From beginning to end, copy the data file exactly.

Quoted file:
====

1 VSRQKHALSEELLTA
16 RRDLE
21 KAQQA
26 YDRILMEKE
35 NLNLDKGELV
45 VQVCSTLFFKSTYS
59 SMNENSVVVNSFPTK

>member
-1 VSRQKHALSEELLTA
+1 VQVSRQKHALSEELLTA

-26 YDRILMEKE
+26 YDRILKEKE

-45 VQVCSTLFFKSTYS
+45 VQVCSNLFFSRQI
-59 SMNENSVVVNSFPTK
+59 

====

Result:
1 VSRQKHALSEELLTA
16 RRDLE
21 KAQQA
26 YDRILMEKE
35 NLNLDKGELV
45 VQVCSTLFFKSTYS
59 SMNENSVVVNSFPTK

>member
-1 VSRQKHALSEELLTA
+1 VQVSRQKHALSEELLTA

-26 YDRILMEKE
+26 YDRILKEKE

-45 VQVCSTLFFKSTYS
+45 VQVCSNLFFSRQI
-59 SMNENSVVVNSFPTK
+59 